Jazz has been around for 120+ years. It has gone through many different periods: early jazz, swing, bebop, model, free and more. Now it is 2022, what now? The hoary old standards are wearing a bit thin, but just in time, and to the rescue, the next generation of meta-modern musicians has arrived. I'm in awe.
Here is a small sample of performances that got "2 thumbs up" from my young teen jazz students this week.
I've used a simplified "lick" from a Wynton Kelly recording of Autumn Leaves. You may recognize it. Here is a method to integrate this, or any other "jazz lick" into your playing. First, play the lick as written, then write out the lick in the keys of C, Eb, F, G, Gb using the following steps.
Prerequisite knowledge required:
Learning tunes from a fake book is the hard way to go about things. Here is the Bill McBernie method of jazz practice in which you play by ear to multiple recordings.
I could recall the basic outline of the tune "A foggy day" from playing it years ago. That helped. (If you don't know the tune, you must listen until you can sing along.) Below are the recordings and the order in which I played them. Some were played numerous times as I recalled more of the melody and figured out the key. The song was played in the keys of F, C, Eb, and Bb. I played along on vibes, not piano. I focused only on the melody . As the practicing progressed, I began to recall and understand the chords.
Today I was playing it on the piano, from memory, with the chords.
Here is my top 10 list of skills to work on ahead of camp. You don't need to be an expert, but you will need some familiarity with the following skills and activities.
1. Comping and voice leading chords.
2. Practice sightreading simple chord charts like blues in Bb and F, Summertime, Killer Joe, etc. Click out the Aebersold picture for some suggestions. By clicking on the image, you will go to a product page. I don't take a commission.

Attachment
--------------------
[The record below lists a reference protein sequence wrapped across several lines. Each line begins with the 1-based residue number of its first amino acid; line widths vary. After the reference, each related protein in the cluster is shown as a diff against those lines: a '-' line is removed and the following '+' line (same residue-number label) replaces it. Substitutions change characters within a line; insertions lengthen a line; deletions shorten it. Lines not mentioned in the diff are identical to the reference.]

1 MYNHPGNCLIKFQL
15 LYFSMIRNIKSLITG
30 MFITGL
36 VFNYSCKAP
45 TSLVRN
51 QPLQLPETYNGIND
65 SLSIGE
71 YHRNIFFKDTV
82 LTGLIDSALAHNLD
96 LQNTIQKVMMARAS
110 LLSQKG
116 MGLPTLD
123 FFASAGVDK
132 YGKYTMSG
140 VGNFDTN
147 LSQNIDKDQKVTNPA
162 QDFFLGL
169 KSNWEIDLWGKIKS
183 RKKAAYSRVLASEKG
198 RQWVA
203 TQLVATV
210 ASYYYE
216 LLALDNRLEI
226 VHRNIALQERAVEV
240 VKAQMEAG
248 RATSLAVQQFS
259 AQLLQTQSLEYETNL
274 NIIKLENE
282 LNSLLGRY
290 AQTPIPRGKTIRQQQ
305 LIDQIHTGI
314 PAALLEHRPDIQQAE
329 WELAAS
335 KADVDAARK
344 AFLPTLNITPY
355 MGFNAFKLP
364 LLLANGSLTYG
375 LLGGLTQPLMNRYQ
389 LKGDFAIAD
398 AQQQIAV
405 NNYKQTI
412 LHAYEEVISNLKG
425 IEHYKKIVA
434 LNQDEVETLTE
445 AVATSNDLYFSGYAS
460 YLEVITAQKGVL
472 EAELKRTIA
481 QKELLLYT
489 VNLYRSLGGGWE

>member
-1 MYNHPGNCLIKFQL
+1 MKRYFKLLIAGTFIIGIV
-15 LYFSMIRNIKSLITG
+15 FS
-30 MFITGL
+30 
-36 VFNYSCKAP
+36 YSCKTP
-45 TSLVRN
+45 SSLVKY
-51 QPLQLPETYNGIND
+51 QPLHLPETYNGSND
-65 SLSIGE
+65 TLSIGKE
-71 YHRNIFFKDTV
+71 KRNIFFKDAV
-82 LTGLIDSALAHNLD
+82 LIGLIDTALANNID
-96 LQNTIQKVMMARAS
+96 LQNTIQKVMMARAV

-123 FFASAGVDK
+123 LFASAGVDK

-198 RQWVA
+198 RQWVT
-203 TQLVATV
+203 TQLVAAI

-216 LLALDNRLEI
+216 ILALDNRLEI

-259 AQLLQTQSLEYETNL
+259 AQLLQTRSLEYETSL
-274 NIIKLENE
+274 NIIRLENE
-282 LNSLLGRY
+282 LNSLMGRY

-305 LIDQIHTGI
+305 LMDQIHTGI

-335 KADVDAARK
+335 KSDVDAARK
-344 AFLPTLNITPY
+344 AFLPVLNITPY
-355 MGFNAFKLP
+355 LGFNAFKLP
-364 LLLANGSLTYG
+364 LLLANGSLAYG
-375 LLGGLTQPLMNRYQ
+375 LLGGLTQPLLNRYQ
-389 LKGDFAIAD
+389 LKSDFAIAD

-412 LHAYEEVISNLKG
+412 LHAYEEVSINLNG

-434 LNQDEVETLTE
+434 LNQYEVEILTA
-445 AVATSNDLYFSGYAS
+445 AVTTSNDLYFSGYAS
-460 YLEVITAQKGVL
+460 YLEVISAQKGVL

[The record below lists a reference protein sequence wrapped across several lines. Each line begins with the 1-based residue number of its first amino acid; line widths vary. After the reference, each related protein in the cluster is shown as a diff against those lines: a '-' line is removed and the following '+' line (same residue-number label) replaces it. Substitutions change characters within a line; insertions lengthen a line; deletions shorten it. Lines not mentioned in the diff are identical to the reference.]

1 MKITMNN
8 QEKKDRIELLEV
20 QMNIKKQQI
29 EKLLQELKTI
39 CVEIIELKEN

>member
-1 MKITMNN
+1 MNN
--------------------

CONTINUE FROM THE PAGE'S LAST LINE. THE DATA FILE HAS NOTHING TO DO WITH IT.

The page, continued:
3. Play along with recordings.
4. Record yourself and listen back.
5. Practice playing louder because drums are loud.
6. Practice your right-hand broken chords for every tune on the Aebersold list.
7. Use a metronome on everything you play and practice.
8. Learn to clap and count aloud eighth note jazz rhythms.
9. Listen to jazz daily.
10. Sign up early to camp because piano spots go quickly.
What tunes should you practice?
If I can help you, call me. I've attended a dozen jazz camps over the years as a pianist and drummer.
What do we gain by learning Jazz and Pop Standards by ear?
1. We acquire an intuitive understanding of jazz and pop rhythm.
2. We learn the feel of the music, which is something that can't be notated.
3. By playing along with recordings we learn to stay in place.
4. We learn how to solo by acquiring ideas (licks) that we can use in other pieces.
5. We learn how to play our instrument idiomatically by hearing it played in context.
6. We begin to appreciate the depth and scope of jazz and pop history and its eras and players.
7. We learn how to mess with a melody. A first step to soloing with finesse. "Learn the melody, mess with the melody, then mess with the mess" Louis Armstrong
If I can help you on your journey, call me.
Revised August 2022
Have fun. If I can help, call me.
revised August 2022